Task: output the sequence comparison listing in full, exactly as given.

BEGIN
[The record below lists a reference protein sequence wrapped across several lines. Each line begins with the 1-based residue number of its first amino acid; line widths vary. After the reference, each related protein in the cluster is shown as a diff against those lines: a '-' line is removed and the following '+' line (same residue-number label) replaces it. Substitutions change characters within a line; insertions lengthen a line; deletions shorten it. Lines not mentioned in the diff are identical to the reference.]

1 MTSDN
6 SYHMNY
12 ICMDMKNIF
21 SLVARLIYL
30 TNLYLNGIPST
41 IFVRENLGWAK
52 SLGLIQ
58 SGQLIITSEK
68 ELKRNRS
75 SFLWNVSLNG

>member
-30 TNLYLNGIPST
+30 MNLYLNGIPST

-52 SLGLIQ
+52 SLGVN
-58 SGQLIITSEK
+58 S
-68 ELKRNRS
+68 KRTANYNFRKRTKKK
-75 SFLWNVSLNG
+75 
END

[The record below lists a reference protein sequence wrapped across several lines. Each line begins with the 1-based residue number of its first amino acid; line widths vary. After the reference, each related protein in the cluster is shown as a diff against those lines: a '-' line is removed and the following '+' line (same residue-number label) replaces it. Substitutions change characters within a line; insertions lengthen a line; deletions shorten it. Lines not mentioned in the diff are identical to the reference.]

1 MTSDN
6 SYHMNY
12 ICMDMKNIF
21 SLVARLIYL
30 TNLYLNGIPST
41 IFVRENLGWAK
52 SLGLIQ
58 SGQLIITSEK
68 ELKRNRS
75 SFLWNVSLNG

>member
-30 TNLYLNGIPST
+30 MNLYLNGIPST

-52 SLGLIQ
+52 SLGVN
-58 SGQLIITSEK
+58 S
-68 ELKRNRS
+68 KRTANYNFRKRTKKK
-75 SFLWNVSLNG
+75 